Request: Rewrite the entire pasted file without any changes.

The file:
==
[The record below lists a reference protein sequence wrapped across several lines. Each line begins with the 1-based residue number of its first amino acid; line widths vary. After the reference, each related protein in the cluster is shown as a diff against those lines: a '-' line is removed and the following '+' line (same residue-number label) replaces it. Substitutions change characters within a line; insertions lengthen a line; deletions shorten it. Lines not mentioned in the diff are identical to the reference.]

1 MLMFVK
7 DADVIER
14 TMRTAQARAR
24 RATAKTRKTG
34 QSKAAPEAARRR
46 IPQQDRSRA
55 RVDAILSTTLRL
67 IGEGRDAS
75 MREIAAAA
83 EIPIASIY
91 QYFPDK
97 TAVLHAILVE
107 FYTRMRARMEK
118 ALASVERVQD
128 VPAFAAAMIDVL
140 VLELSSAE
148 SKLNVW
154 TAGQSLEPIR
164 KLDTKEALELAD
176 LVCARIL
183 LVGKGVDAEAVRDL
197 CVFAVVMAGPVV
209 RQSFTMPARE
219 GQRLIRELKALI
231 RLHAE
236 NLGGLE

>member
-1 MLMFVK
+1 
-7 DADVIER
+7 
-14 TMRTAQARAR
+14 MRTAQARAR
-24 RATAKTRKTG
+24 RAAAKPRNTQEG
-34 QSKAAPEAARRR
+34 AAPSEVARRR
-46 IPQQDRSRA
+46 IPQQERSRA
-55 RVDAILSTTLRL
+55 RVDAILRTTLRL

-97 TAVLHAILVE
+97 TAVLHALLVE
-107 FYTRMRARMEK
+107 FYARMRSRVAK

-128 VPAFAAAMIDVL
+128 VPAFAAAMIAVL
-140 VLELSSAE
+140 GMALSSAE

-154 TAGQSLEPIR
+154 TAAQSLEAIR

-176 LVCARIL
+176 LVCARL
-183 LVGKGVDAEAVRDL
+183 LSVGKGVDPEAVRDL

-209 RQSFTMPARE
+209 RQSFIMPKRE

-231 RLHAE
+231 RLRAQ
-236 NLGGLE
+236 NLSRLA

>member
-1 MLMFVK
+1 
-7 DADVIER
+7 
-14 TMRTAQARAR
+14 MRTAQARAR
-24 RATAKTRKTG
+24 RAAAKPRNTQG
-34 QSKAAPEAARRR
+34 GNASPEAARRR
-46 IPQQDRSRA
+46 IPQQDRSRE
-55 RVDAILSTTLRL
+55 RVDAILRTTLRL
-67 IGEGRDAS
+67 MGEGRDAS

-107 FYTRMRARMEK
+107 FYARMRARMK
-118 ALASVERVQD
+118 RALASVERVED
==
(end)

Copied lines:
[The record below lists a reference protein sequence wrapped across several lines. Each line begins with the 1-based residue number of its first amino acid; line widths vary. After the reference, each related protein in the cluster is shown as a diff against those lines: a '-' line is removed and the following '+' line (same residue-number label) replaces it. Substitutions change characters within a line; insertions lengthen a line; deletions shorten it. Lines not mentioned in the diff are identical to the reference.]

1 MLMFVK
7 DADVIER
14 TMRTAQARAR
24 RATAKTRKTG
34 QSKAAPEAARRR
46 IPQQDRSRA
55 RVDAILSTTLRL
67 IGEGRDAS
75 MREIAAAA
83 EIPIASIY
91 QYFPDK
97 TAVLHAILVE
107 FYTRMRARMEK
118 ALASVERVQD
128 VPAFAAAMIDVL
140 VLELSSAE
148 SKLNVW
154 TAGQSLEPIR
164 KLDTKEALELAD
176 LVCARIL
183 LVGKGVDAEAVRDL
197 CVFAVVMAGPVV
209 RQSFTMPARE
219 GQRLIRELKALI
231 RLHAE
236 NLGGLE

>member
-1 MLMFVK
+1 
-7 DADVIER
+7 
-14 TMRTAQARAR
+14 MRTAQARAR
-24 RATAKTRKTG
+24 RAAAKPRNTQEG
-34 QSKAAPEAARRR
+34 AAPSEVARRR
-46 IPQQDRSRA
+46 IPQQERSRA
-55 RVDAILSTTLRL
+55 RVDAILRTTLRL

-97 TAVLHAILVE
+97 TAVLHALLVE
-107 FYTRMRARMEK
+107 FYARMRSRVAK

-128 VPAFAAAMIDVL
+128 VPAFAAAMIAVL
-140 VLELSSAE
+140 GMALSSAE

-154 TAGQSLEPIR
+154 TAAQSLEAIR

-176 LVCARIL
+176 LVCARL
-183 LVGKGVDAEAVRDL
+183 LSVGKGVDPEAVRDL

-209 RQSFTMPARE
+209 RQSFIMPKRE

-231 RLHAE
+231 RLRAQ
-236 NLGGLE
+236 NLSRLA

>member
-1 MLMFVK
+1 
-7 DADVIER
+7 
-14 TMRTAQARAR
+14 MRTAQARAR
-24 RATAKTRKTG
+24 RAAAKPRNTQG
-34 QSKAAPEAARRR
+34 GNASPEAARRR
-46 IPQQDRSRA
+46 IPQQDRSRE
-55 RVDAILSTTLRL
+55 RVDAILRTTLRL
-67 IGEGRDAS
+67 MGEGRDAS

-107 FYTRMRARMEK
+107 FYARMRARMK
-118 ALASVERVQD
+118 RALASVERVED